Steve Goble

Choose life. (Deuteronomy 30:19)

The Tunnels Of The Mole Man! / The Scenic Route! / No Way Out! / Cold Storage! / Last Kiss / Crystal Blue Persuasion! / Pin-Up Section! / Crystal / The High Evolutionary: Chapter Five! - Silver And Crimson / Beyond The Pale! / Secret Wars 3
Story: Steve Englehart, Edward L Norton (Annual), Mark Gruenwald (Annual)
Artist: Sal Buscema (#313)
Pencils: Keith Pollard (#314-319), Ron Lim (Annual)
Breakdowns: Kieron Dwyer (Annual), Jackson Guice (Annual)
Finishes: Joe Sinnott (#313-316, 318-319, Annual), Romeo Tanghal (#317), Jose Marzan (Annual)
Inks: Tony DeZuniga (Annual)
Letters: Workman (#313-319), Ken Lopez (Annual), Joe Albelo (Annual)
Colors: George Roussos (#313-315, 317-319), Glynis Oliver (#316), Gregory Wright (Annual)
Editor: Ralph Macchio
Chief: Tom DeFalco

After Marvel Super Heroes Secret Wars and Secret Wars II, there is, sadly, no such thing as Secret Wars III.

However Fantastic Four #319 does contain a strip entitled "Secret Wars 3"!

It's the final chapter of a sprawling 8-issue epic, which had begun innocently enough with the Mole Man, Belasco and Master Pandemonium each encountering the new FF for an episode apiece.

Yes, the new FF, thanks to the excellent re-imagining of the Fantastic Four that defines this brief era. Crystal, Johnny, Ben and Sharon make quite a different dynamic to the classic line-up, but they function effectively as a team in a different sort of way. They come across more as equals, which is perhaps no surprise given that with Ms. Marvel they effectively have two Things on the team!

Steve Englehart's freestyle plotting gives little away as to where this tale will lead next, with lengthy flashbacks and teleportation warps wherever the narrative requires them. He seems to know where he's going while also leisurely making up the journey as he goes along, which is not a bad thing if you care about it.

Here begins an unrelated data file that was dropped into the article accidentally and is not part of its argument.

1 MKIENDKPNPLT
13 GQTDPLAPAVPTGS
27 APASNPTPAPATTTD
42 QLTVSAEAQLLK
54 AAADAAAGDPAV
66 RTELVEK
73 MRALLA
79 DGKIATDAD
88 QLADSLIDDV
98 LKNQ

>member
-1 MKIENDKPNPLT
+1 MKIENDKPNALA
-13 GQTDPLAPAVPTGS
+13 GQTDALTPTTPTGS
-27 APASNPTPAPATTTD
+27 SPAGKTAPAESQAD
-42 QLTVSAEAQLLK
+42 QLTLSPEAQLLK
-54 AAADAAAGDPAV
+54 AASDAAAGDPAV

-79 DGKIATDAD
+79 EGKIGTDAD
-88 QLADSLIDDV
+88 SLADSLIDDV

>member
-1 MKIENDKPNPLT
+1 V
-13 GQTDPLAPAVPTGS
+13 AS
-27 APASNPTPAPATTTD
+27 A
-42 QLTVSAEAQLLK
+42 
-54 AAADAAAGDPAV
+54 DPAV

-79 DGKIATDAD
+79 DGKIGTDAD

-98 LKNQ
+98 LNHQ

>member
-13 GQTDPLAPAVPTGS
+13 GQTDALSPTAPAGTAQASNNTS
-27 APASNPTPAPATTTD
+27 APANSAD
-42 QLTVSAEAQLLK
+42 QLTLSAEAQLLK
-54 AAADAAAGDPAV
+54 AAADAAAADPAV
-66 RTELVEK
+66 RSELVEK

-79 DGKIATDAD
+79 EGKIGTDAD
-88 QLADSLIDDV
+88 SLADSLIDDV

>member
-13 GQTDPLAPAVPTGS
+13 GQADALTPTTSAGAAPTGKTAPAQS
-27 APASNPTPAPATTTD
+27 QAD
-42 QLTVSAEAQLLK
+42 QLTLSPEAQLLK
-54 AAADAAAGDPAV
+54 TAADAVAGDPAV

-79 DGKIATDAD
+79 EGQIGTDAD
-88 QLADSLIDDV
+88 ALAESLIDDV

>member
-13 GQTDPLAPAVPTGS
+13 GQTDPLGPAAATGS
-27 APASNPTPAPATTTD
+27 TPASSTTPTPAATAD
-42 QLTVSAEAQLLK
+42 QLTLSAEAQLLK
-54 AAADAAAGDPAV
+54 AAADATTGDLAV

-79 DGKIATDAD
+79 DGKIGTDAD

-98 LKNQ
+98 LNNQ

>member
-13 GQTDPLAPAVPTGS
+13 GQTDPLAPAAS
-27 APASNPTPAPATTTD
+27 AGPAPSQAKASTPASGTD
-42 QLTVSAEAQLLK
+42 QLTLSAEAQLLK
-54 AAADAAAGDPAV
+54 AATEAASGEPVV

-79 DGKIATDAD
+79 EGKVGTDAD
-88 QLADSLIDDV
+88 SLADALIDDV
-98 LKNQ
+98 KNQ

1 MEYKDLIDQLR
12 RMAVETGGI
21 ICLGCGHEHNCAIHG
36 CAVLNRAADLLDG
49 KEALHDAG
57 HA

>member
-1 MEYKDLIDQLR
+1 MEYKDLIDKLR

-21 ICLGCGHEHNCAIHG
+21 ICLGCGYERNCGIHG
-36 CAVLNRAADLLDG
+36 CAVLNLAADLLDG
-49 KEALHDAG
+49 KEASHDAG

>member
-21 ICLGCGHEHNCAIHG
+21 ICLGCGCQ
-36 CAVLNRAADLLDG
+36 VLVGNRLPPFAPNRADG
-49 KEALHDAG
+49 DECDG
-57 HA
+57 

And Englehart appears to positively enjoy caring about it.

AIM Agent: "Our attack at the South Pole* was to divert you while I used the teleporter! You were too close to finding it, and thus, the Nuwali!

We found it six years ago, and the ideas we've gained from the Nuwalis' museum have been of enormous benefit to us!

So I was sent ahead of you, to hide on your ship and make sure you died if you got past the Ice-Droids!"

Footnote box: *Last ish -- Polar Ralf.

Ahh, those footnote-boxes and their endless references to other comics. I don't know if it's down to Englehart's writing, Ralph Macchio's editing, or both, but this holistic space opera seems bent on eventually drawing the entire Marvel Universe into it, like some kind of giant comicbook sun.

Here is a list of all the back-references to be found in just these eight issues:

Fantastic Four #313
Marvel Two-In-One #53-58
The Avengers #236
Fantastic Four #312
Fantastic Four #296
The Incredible Hulk #243
Fantastic Four #296
Fantastic Four #308
Fantastic Four #308

Fantastic Four #314
Fantastic Four #296 (yet again)
Fantastic Four #313
Fantastic Four #313
Ka-Zar The Savage series
Magik mini-series
West Coast Avengers #6
West Coast Avengers #15
Strange Tales #14
Marvel Premiere / Doctor Strange #10

Fantastic Four #315
West Coast Avengers #15 (again)
West Coast Avengers #15 (again)
West Coast Avengers #6 (again)
Marvel Super Heroes Secret Wars mini-series
The Thing #22
Comet Man #5

Fantastic Four #316
Fantastic Four #315
Fantastic Four #315
Fantastic Four #313-315 (yet again)
Captain America #331
Comet Man #1
Ka-Zar The Savage #34
Eternals volume 1 #2
Fantastic Four #315
(YET again)
Fear #20-26
The Avengers #257

Fantastic Four #317
Fantastic Four #316
Fantastic Four #316
Marvel Two-In-One #63
Fantastic Four #316
(yet again)
Comet Man series
Fantastic Four #314 (again)
Ka-Zar The Savage #34 (again)
Fantastic Four #51

Fantastic Four Annual #21
Fantastic Four #317-318
Fantastic Four #313
(YET again)
Fantastic Four #308 (yet again)
West Coast Avengers #36
The Vision / Scarlet Witch
Fantastic Four #13
Fantastic Four #240
X-Factor Annual #3
Punisher Annual #1
Silver Surfer Annual #1
The New Mutants Annual #4
The Amazing Spider-Man Annual #22
Fantastic Four #306
The Honeymooners
TV series (seriously)
Fantastic Four #318 (again)
West Coast Avengers #36 (again)

Fantastic Four #318
Fantastic Four #312 (again)